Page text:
Removing Semi-Volatile Organic Compounds from Soil

Image Credit:Shutterstock/DanteBusquets

Semi-volatile organic compounds (SVOCs) are a subgroup of volatile organic compounds (VOCs) that have high molecular weight as well as high boiling points. Pesticides and herbicides primarily belong under this category. Prolonged exposure to such compounds, especially indoors, is a public health concern.

This is because many of these compounds have been listed by the US EPA as hazardous air pollutants (HAPs), pollutants that could cause serious physiological effects such as allergies, asthma, endocrine and thyroid disruption, reproductive toxicity, fetal and child development delays, and even cancer.

Soil is one of the most common matrices in which these compounds are present, the extraction of these compounds from soil can be a lengthy and tedious process. The CEM EDGE™ is a simple yet revolutionarily system that facilitates the rapid extraction of semi-volatile organic compounds (SVOCs) from soil that is more than six times faster than other automated techniques. Its patent pending Q-Cup Technology™, the EDGE™, makes the extraction process fast and simple, and meets the requirements of EPA 3545.

Introduction

Semi-volatile organic compounds consist of substances with a wide range of chemical properties and structural features. These differences make it challenging to extract all needed analytes using just a single method. Additionally, the soil matrix from which the SVOCs are to be extracted often includes multiple components that make extraction more difficult. The CEM EDGE with Q-Cup Technology can effectively extract a difficult set of analytes from complex matrices with one simple method.

Traditional methods of extraction, like Soxhlet, are time consuming and use a large amount of solvent. Automated methods often require tedious sample preparation with complex sample holders. EDGE is the fastest exaction system currently available in the market. It utilizes a minimal amount of solvent. The Q-Cup™ sample holder is comprised of two easy-to-assemble pieces that allow samples to be prepared in a matter of seconds.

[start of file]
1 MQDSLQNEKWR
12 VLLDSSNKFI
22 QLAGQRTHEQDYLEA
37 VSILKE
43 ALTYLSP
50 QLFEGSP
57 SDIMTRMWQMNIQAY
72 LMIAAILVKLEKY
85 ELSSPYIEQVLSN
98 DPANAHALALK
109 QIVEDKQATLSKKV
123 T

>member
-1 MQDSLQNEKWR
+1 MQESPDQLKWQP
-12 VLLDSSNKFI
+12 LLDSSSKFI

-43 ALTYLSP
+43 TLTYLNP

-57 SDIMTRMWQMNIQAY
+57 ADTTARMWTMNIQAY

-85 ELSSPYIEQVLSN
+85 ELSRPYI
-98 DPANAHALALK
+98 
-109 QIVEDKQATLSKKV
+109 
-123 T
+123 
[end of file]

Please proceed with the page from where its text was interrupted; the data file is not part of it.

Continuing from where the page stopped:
SVOCs are persistently accumulating and concentrating within the environment. To ensure safety, such compounds need to be extracted, identified, and quantified. An efficient extraction determines the accuracy of SVOC analysis. EDGE produces an efficient extract that is filtered, cooled, and ready for analysis in less than five minutes.

EPA 3545 is a method of extracting water-insoluble or slightly water-soluble volatile and semi volatile compounds in soils, clays, sediments, sludges, and waste solids. EDGE meets the requirements of EPA 3545 and is pre-programmed with its methodology.

Instrumentation

The EDGE uses the Q-Cup Technology that combines pressurized fluid extraction and dispersive solid phase extraction in a single instrument that produces rapid and efficient extraction. The easy-to-assemble Q-Cup™ sample holder boasts of a unique open cell concept that creates a dispersive effect and facilitates rapid extraction and filtration. The result is fast, simple, and efficient extractions.

It is easy to setup a sample preparation using the EDGE. A Q-Disc™ must be placed in the Q-Cup base, and the two parts must be screwed together. A sorbent or drying agent may be added along with wet or dry food samples not exceeding five grams. The EDGE will utilize only 40 mL of solvent per extraction, which includes solvent for diffusive extraction and sample rinse.

The EDGE Process

Figure 1. The EDGE Process

During system cleaning, the device may use up to an additional 30 mL of solvent. The rapid heating of the extraction chamber combined with diffusive action enables a temperature of up to 180 °C to be achieved in less than two minutes.

Sample is Loaded